HUNTSVILLE, AL (WAFF) - A gas station in Huntsville has become a target of an elaborate credit card cloning scheme.
Police say if you've pumped gas at the Raceway on Highway 53 in the past month, you could be a victim of credit card fraud.
Authorities are still looking for two men they believe are stealing debit card numbers from gas station pumps using a new device called shimmers. And they believe more than 100 people from that Raceway are potential victims.
We first brought you this story last week in Huntsville Area Crime Stoppers. Police are revealed more details of the investigation.
Huntsville police investigator Ben Brewer said when drivers pay for their gas at the pump, the shimmer steals their debit card's information. He said the devices are hidden inside the printer area and can't be seen by the public.
Police investigators are surprised that so many people are now victims. They say more than 100 debit card numbers have been stolen from the Raceway.
Police have surveillance photos of one of the suspects using a cloned card at an ATM. They are looking for the men and the vehicle, which is described as a pewter Ford F-350 four-door with a 6 foot 6 inch bed with aftermarket wheels and tires.
Police say they used a different vehicle in one instance. This one was a possible rental car. It is described as a black Ford Fusion with a rental sticker on the back window.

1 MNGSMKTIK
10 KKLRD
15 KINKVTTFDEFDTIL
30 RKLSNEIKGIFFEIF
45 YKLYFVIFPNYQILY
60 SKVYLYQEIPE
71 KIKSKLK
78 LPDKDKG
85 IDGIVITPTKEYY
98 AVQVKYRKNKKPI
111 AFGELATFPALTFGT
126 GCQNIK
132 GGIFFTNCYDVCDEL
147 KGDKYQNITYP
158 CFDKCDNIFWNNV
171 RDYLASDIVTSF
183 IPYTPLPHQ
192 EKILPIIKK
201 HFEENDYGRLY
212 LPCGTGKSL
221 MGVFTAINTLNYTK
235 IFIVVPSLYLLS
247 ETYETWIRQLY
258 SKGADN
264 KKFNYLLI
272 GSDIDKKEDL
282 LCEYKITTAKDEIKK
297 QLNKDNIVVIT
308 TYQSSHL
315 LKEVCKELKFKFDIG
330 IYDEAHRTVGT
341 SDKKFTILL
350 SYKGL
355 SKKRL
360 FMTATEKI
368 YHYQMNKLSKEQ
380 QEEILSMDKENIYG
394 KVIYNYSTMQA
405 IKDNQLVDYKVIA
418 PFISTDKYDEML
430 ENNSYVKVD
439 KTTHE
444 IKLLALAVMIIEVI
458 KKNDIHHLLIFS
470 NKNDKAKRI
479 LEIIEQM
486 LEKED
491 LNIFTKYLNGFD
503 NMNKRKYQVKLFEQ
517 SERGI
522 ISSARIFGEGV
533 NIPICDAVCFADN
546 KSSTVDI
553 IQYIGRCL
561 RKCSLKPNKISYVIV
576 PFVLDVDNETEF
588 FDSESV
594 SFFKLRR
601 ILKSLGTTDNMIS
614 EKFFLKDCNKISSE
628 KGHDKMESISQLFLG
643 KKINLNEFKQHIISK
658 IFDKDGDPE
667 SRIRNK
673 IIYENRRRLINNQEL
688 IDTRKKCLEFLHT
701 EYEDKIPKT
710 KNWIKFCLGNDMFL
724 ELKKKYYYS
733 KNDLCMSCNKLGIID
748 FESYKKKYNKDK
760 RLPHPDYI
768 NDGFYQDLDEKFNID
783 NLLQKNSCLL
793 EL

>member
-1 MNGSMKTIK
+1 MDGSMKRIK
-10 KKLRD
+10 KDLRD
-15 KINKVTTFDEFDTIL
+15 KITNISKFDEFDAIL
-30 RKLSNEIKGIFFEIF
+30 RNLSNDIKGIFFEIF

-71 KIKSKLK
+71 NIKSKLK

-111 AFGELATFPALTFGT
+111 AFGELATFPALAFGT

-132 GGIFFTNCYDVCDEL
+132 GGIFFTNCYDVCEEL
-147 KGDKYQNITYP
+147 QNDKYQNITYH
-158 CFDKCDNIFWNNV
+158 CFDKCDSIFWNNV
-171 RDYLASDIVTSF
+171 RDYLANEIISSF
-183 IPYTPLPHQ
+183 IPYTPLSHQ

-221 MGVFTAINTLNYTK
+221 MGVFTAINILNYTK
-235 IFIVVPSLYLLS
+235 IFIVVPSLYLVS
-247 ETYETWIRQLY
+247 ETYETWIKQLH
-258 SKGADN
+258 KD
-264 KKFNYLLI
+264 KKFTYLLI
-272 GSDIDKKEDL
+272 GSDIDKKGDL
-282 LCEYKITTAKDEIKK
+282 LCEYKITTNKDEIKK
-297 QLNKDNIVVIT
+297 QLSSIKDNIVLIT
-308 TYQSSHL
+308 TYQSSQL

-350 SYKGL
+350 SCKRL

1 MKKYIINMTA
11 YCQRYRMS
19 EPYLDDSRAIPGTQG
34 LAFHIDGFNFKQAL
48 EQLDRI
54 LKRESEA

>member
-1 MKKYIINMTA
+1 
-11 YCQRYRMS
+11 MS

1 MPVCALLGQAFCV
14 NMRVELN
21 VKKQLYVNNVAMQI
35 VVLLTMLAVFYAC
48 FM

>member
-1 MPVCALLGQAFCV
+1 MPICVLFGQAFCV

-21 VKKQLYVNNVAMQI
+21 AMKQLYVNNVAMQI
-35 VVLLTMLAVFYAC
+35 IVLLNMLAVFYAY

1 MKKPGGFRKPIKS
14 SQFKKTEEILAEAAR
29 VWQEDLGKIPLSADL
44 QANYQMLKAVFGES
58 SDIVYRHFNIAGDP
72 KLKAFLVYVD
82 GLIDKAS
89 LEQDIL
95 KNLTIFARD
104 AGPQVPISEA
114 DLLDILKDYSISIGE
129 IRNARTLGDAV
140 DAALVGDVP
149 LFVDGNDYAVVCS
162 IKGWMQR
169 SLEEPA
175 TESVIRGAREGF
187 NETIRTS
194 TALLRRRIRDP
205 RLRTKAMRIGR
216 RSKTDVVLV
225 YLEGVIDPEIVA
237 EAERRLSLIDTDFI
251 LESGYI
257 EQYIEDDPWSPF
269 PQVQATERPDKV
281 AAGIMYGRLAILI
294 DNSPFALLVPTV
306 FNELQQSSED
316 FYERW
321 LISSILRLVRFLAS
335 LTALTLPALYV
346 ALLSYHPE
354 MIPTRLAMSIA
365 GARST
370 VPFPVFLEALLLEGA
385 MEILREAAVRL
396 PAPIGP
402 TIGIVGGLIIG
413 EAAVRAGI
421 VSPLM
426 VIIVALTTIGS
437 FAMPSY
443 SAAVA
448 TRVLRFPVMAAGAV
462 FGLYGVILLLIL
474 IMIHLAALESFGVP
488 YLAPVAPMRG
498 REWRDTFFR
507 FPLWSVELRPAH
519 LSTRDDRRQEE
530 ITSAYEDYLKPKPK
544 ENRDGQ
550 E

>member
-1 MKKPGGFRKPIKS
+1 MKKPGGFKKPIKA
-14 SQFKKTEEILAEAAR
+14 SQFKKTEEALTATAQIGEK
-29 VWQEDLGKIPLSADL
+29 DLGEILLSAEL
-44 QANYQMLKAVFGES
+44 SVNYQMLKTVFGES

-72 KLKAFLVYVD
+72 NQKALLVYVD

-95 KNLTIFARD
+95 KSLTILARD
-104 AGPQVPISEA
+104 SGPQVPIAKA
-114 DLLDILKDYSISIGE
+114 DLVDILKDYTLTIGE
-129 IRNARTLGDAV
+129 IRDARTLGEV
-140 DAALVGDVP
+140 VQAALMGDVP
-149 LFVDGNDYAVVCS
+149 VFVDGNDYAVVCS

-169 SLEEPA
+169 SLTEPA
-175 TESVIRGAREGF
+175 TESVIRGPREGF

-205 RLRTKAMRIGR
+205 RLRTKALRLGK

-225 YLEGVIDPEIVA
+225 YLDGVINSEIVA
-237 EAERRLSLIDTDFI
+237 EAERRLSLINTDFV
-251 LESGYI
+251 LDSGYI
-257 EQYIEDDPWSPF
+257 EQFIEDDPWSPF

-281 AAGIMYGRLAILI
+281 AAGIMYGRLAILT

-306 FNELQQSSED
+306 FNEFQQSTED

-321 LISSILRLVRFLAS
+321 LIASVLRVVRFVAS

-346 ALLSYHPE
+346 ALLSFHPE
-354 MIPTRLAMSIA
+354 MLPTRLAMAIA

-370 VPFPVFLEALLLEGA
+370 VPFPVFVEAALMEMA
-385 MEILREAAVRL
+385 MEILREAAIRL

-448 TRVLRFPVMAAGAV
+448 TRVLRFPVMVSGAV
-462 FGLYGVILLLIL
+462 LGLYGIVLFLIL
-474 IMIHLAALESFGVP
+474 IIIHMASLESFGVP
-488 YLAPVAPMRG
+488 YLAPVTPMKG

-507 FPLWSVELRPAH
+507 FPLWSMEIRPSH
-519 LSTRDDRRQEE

Police say the primary suspect has grown a beard since the surveillance photo.
Investigators believe the shimmers may have been installed at the Raceway back in November.
The cloned cards have been used at several locations. The primary targets are drive-thru ATMs, although there have been no shimmers found at any banks in the area, according to police.
Police say to check your bank account often and report any questionable charges to police.
"Around the holiday season, there's always some kind of trick where somebody can hack and get into your information," said Shawn Johnson, a customer at Raceway. "So I'm not really surprised anymore."
Johnson pay with cash and knows she's not a victim. Police say paying with cash is good advice.
"Other than just paying cash, they can probably go to the clerk and say 'Hey, have pumps been checked?'" said Brewer.
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